*This is how the organization sees itself, not how I may assume or romanticize its mission statement.
Accordingly, if we can agree this is how the NAACP Image Awards bills itself, then we should be in agreement that on these merits it should be judged and measured.
In 1942, NAACP Executive Director, Walter White, worked with politicians and studio executives to establish an ad hoc committee with the major studios to monitor the image and portrayal of African Americans on the screen. In 1955, the Mississippi Branch of the NAACP, led by Medgar Evers, filed a complaint with the Federal Communication Commission (FCC) that the local television affiliate, WLBT, presented the local news in a racially biased manner that did not serve the public interest.
Finally in 1969, the FCC revoked WLBT’s broadcast license. This, after years of litigation, marked the only time in FCC history that a television station’s license was revoked because of racial bias in programming. This sent a powerful reminder to the rest of the television industry – that we as citizens own the public airwaves.In1966, under consistent legal pressure from the NAACP, “The Amos & Andy Show” was taken off the air, and a year later the NAACP Hollywood Branch created the NAACP Image Awards. Now a primetime live special, the NAACP Image Awards is the nation’s premier event celebrating the outstanding achievements and performances of people of color in the arts, as well as those individuals or groups who promote social justice through their creative endeavors.”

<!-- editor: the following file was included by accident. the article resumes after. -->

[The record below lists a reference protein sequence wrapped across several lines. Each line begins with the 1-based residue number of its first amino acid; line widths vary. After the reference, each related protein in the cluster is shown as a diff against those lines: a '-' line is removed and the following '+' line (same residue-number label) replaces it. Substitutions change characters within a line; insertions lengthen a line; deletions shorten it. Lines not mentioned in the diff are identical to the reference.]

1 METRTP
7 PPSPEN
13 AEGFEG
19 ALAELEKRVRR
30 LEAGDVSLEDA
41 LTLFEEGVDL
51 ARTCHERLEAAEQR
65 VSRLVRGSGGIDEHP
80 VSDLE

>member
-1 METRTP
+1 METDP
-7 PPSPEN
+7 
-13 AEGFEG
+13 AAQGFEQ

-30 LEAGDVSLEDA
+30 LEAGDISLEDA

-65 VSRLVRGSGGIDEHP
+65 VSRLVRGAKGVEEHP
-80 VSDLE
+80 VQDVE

– From the NAACP Image Awards website
The latest slate of nominees includes 4 for singer Robin Thicke. That would be the VMAs Miley Cyrus booty-grinding Robin Thicke of falsetto fame, just in case you were unclear.
Outstanding Male Artist
Outstanding Duo, Group or Collaboration – “Blurred Lines”
Outstanding Song – “Blurred Lines”
Outstanding Album – “Blurred Lines”
In truth, there is only question to be asked (and answered). What message are you trying to send us, NAACP Image Awards? That’s the question at the heart of the matter, though I have other questions on my mind.
Given the recent announcement of a settlement being reached between Sony and family members of Marvin Gaye, it is anything but “settled” that Thicke did not cross the music interpolation line, hijacking the musical legacy of Marvin Gaye.
How should I or anyone else familiar with the stated mandate of the NAACP Image Awards look upon these 4 nominations for Robin Thicke, all directly connected to the song, Blurred Lines?
Get the rest of this editorial/essay at Mr. Mo’Kelly.